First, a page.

Rummell: Early Success Of One Spark 2014 A Sign Of Things To Come
With record attendance and many more visitors expected at the 2014 One Spark festival over the weekend, One Spark board member and major investor Peter Rummell says the success of the start of this year's festival is just the beginning.Rummell, who is the festival's top financial benefactor, spoke to reporters Friday morning during a One Spark media briefing in downtown Jacksonville.
Prior to the Jacksonville press conference, he was interviewed live early Friday morning on CNBC and on television news in London about the festival.
"I think what we're seeing here is the power of a good idea," Rummell said. "This interest and this validation these first couple days is, I think, an interesting benchmark on the progress that we've made, and I think it's just the beginning."
Earlier in the press conference, One Spark Executive Director Joe Sampson cited statistics that showed 85,000 people had come out to festival venues through the first two days.
Rummell said some "CEO types" have also been in Jacksonville during the opening days, and they have expressed interest in doing a version of the festival in their cities.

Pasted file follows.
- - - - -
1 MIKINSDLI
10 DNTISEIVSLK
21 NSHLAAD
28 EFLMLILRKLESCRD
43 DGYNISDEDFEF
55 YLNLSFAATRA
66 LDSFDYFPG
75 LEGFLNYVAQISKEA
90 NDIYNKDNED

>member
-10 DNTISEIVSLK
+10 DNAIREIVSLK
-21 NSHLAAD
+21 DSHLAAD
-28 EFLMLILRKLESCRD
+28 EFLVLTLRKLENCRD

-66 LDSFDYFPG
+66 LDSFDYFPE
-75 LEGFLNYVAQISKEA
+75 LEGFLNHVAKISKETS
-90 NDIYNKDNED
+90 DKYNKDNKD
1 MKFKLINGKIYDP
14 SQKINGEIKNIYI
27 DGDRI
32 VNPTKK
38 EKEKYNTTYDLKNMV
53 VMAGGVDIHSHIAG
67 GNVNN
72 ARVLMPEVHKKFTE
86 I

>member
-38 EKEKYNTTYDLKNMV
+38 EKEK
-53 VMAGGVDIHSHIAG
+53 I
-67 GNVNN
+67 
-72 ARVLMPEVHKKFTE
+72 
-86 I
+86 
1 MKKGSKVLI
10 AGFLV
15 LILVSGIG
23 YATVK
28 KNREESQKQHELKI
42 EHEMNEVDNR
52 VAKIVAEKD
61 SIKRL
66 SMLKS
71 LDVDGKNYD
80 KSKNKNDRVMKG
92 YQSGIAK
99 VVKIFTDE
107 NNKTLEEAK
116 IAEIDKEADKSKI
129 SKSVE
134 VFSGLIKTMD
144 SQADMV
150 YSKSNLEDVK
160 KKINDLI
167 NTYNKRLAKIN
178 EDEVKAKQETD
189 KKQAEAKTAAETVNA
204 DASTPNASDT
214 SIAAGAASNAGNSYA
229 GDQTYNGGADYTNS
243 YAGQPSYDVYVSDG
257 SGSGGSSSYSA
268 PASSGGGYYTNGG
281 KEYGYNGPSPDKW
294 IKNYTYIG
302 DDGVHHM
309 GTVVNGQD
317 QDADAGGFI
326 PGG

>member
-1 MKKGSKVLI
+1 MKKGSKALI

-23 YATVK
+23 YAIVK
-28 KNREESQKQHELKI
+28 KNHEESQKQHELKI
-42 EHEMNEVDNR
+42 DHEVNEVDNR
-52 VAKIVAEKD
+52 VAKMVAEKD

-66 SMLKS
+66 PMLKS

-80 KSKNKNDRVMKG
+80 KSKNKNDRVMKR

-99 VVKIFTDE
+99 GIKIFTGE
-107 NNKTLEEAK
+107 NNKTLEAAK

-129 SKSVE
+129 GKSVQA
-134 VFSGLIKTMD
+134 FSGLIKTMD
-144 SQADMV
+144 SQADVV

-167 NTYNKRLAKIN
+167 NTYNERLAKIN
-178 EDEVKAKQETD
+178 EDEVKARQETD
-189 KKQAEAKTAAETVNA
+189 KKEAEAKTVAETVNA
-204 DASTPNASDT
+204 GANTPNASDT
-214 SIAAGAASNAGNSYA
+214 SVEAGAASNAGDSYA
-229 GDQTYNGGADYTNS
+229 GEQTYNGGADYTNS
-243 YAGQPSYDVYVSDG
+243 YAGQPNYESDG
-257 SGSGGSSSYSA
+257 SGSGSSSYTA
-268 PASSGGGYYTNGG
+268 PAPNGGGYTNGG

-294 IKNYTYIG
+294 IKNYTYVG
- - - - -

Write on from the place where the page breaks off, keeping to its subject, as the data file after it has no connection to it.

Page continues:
"If you're not New York, and you're not London, everybody is trying to figure out how to keep people you're age here," Rummell said, answering a question from a young woman.
"It takes two things to keep you here; one is a job, and the other is other people like you, and in essence that's what this is about."
Rummell said that both domestic and international business leaders have visited the festival since Wednesday and he expects more this weekend, though he wouldn't specify where they were coming from.
"It's kind of a hard idea to explain, and so there's no substitute for seeing it," he said. "You walk somebody down Laura Street for 15 minutes and they get it."
When asked how One Spark has affected the redevelopment of downtown Jacksonville, Rummell said the festival is a "window into the future of what things could be."
"One Spark is not the cure to downtown revitalization," he said. "It is one thing that can help add some energy and some life to a part of downtown for a little while, but it's going to take some very heavy lifting to make this a 365 day kind of phenomenon.
Rummell said that aside from people whose morning commutes have been complicated by festival-related traffic, he hasn't heard a criticism from local businesses.
In addition to his morning media appearances, Rummell is also scheduled to be interviewed live on CNBC's "Closing Bell" program Friday afternoon.
You can follow Patrick Donges on Twitter @patrickhdonges.